I don’t know what I thought I’d find here. Might I already have found it? There’s a nice thought. If I haven’t found it, here’s hoping I find it somewhere else, because I have just a few weeks left living in this neighborhood.
Last weekend, walking home from a birthday party, I passed a group of guys about my age. One of them approached me.
“You got a dollar?” he asked.
No, I said.
He looked me over, skeptical. “You don’t have one dollar?”
He had point. I did have a dollar. I meant “No” the way someone who says “Let’s get together soon” means that seeing you again is not worth planning. What I actually meant was, “I do have a dollar, but not for you.”
“I do have a dollar, but not for you,” I said. He said, “Man, this is the hood. We help each other out here. You don’t have one dollar for me so I can get a blunt?”
This pissed me off, I think because I didn’t like being told how we do things here. Here is the South Bronx, where I live, and how we do things here depends minutely on how I do them. I don’t believe I owe a stranger a dollar just because he asks.
“I don’t know you,” I said. I didn’t mean that we’d just met. I meant that our differences were vast and possibly fundamental, that we were likely never to understand each any more deeply than parsing the few sentences we had left to exchange.
He understood, I guess, and the number of sentences we had left to exchange was zero. We parted ways without another word, headed for the safety of our respective communities.
Which communities? E.B. White, in “Here Is New York”, distinguishes between New York of the native and New York of “the person who was born somewhere else and came to New York in quest of something.” White means Manhattan, but one can just as well go the Bronx in quest of something.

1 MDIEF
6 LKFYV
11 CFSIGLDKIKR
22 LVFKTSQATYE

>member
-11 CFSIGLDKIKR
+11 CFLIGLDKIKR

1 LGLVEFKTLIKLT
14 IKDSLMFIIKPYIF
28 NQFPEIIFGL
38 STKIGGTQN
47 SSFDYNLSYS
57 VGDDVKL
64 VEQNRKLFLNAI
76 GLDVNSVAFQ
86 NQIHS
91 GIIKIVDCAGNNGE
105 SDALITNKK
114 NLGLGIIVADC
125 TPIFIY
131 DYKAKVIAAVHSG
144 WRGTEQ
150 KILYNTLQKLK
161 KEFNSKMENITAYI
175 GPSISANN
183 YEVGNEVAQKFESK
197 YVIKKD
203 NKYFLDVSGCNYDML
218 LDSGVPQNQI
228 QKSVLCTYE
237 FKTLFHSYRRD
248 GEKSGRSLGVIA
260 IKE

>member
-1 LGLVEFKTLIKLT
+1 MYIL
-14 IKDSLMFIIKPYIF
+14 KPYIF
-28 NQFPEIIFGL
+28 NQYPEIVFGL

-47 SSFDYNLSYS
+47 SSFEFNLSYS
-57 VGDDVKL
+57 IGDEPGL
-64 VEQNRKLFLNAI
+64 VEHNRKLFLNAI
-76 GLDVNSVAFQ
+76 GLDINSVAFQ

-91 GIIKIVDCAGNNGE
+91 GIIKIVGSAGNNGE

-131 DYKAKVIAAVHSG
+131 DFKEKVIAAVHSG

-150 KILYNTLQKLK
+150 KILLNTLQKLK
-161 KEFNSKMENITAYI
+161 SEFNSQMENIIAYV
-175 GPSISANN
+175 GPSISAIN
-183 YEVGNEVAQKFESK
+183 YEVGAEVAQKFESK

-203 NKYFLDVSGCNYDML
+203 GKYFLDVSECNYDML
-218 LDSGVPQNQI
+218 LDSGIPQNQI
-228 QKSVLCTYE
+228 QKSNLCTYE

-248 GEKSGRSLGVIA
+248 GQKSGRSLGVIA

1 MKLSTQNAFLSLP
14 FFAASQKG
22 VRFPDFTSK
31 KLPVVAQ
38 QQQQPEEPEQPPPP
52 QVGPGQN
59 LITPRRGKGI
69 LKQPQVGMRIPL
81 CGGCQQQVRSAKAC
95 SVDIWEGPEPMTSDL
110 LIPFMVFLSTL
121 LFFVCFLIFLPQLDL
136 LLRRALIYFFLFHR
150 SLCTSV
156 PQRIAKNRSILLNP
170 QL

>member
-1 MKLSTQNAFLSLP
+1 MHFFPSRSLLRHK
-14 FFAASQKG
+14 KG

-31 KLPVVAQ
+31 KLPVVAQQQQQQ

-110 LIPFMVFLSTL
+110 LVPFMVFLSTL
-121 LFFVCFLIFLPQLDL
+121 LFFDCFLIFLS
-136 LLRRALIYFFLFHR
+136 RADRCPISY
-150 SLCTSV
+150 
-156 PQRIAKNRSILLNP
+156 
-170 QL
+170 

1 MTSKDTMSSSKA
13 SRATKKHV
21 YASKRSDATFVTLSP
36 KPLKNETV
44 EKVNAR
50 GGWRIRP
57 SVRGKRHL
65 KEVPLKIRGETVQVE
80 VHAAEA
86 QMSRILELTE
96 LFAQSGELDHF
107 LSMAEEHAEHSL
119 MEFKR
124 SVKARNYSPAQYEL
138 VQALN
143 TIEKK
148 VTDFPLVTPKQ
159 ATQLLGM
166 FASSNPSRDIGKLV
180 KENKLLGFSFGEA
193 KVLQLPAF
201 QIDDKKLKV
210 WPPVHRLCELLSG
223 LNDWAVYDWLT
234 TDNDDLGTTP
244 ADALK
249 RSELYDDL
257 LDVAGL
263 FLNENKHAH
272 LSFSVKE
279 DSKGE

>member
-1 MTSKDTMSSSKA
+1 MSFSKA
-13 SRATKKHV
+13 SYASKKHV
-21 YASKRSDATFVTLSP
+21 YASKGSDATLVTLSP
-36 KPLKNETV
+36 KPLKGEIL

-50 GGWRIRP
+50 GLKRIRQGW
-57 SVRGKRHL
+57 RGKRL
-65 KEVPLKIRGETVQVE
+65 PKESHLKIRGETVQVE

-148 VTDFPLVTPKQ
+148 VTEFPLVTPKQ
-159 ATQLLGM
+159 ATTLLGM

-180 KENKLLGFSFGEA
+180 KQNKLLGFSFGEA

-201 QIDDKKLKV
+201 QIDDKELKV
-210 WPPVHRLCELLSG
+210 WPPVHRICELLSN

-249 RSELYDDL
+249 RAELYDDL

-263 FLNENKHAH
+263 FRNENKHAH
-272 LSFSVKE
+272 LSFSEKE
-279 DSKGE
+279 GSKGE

That’s what I’ve done. Whereas the kid I was talking to last weekend is, I suspect, a Bronx native, and should he go in quest of something, he’ll probably go questing somewhere else.
I’ll never know what it’s like to be from the Bronx. I’ll never know what it’s like to be from anywhere but Ithaca, in fact, and this has limited how and with whom I make friends.
There are the friends I grew up with, who I know uniquely, in a way that I imagine is similar to the way this kid knows his friends in the Bronx.
My own friends in New York are like me: they came here looking for something.
My friends in New York are mostly old friends now. We’ve lived in the city nearly five years, enough time to build a community and start calling it home. We’ve done just that — building mostly in Brooklyn, progressing each year.
But by “we” I mostly mean “they”, at least since college. Since college I’ve been in the Bronx, which, it turns out, is further from Brooklyn than it looks on a map. Did I come here to build a community? From scratch? In a place where people don’t come questing and don’t, when they can help it, come visit?
What could possibly have made that seem like a good idea?
I don’t know what I was thinking. What I’ve been thinking thinking lately, though, is straightforward:
I miss my friends.